Marlborough, p.77
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       Marlborough, p.77

           Richard Holmes
 

  confirms sentence on Elnberger, 75

  Marlborough confers with on French threat to Bruges, 89

  at battle of Boyne (1690), 16, 93

  and sinking of Gloucester, 98

  nicknamed by Anne and Sarah, 105

  and Monmouth rebellion, 114

  and British military opposition to James II, 135

  invasion of England and advance to London, 137, 142, 145–9, 155

  issues Declaration, 145–7

  appoints Feversham master of Royal Hospital, 155

  tensions with Marlborough, 157

  reforms army, 158–9

  praises Marlborough for Walcourt victory, 162

  suspected of homosexuality, 163

  and Anne’s funding, 164

  campaign in Ireland, 164, 166–9

  praises Marlborough for Irish campaign, 171

  and War of League of Augsburg, 173–4, 181–2, 210

  dismisses Marlborough from appointments and court, 175–6

  and Marlborough’s arrest and imprisonment, 180

  Mediterranean strategy fails, 182–3

  Shrewsbury urges to reinstate Marlborough, 185

  and death of Mary, 186

  Jacobite assassination plots against, 187, 193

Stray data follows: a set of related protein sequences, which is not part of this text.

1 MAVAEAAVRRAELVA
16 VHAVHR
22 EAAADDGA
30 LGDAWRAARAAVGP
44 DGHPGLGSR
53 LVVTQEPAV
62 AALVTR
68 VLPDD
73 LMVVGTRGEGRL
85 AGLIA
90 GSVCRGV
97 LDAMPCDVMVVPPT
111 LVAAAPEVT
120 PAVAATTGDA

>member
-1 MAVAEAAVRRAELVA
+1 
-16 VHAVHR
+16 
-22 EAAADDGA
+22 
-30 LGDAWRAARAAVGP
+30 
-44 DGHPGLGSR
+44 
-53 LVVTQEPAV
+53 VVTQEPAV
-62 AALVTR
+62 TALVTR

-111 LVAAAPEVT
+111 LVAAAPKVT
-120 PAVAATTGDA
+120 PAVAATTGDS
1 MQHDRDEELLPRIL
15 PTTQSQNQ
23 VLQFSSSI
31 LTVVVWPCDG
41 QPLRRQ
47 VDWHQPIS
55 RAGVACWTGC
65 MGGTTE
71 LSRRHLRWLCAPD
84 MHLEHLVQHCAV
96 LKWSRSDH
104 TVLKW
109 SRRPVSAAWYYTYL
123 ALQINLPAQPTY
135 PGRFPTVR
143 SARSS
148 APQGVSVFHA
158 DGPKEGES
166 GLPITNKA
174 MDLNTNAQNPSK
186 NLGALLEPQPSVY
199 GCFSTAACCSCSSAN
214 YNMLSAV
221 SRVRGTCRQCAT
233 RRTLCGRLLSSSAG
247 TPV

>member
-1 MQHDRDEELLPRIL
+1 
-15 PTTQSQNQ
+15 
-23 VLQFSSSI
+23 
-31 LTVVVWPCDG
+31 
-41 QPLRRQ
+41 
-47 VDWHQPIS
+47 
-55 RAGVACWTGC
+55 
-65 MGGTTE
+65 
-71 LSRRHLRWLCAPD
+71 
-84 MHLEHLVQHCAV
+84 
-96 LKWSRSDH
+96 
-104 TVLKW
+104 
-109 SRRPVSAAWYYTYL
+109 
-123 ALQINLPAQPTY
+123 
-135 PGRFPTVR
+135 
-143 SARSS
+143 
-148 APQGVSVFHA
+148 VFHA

recognised by Louis XIV as monarch, 188

  reinstates Marlborough, 190–1

  and succession to throne, 191

  and War of Spanish Succession, 193

  death, 194, 198

  and government of United Provinces, 198, 200

  and payments to Marlborough, 461

  Wilson, Sergeant John:

  as source, 8, 225–6

  on march to Danube, 264, 268

  at Donauwörth, 273

  on plundering of Bavaria, 277

  on battle of Blenheim, 294

  on siege of Tournai, 420

  in battle of Malplaquet, 427

  disparages French fighting, 430

  Winchester:

  bishopric, 355

  Windsor Castle:

  Charles II at, 57

  Windsor Great Park:

  Ranger’s Lodge, 268, 473

  Winston, Sir Henry, 40

  Wissembourg, 249

  Withers, Lieutenant General Henry, 75, 226, 264, 272, 423, 425–6, 428, 430–2

  Witt, Jan de, 67

  Wolfenbüttel, Prince of, 275

  Wolseley, Field Marshal Garnet Joseph, Viscount, 79

  Wood, Major General Cornelius, 275, 291, 431

  Woodstock:

  election (1710), 223

  Woodstock manor, Oxfordshire:

  given to Marlborough, 299

  Wotton (house), Surrey, 14

  Wratislaw, Johann Wenzel, Count, 252–3, 255, 302–3, 322, 362

  Wren, Sir Christopher:

  church designs, 14

  loses post of surveyor general, 22

  and development of Whitehall Palace, 57

  designs Marlborough House, 408

  Wren, Christopher, Jr, 408

  Württemberg, Alexander, Prince of, 397

  Württemberg, Carl Rudolph, Duke of, 264, 276, 280, 346

  Württemberg, Ferdinand William, Prince of, 169–70, 210

  Wycherley, William, 63

  Wynendaele, battle of (1708), 21, 36, 399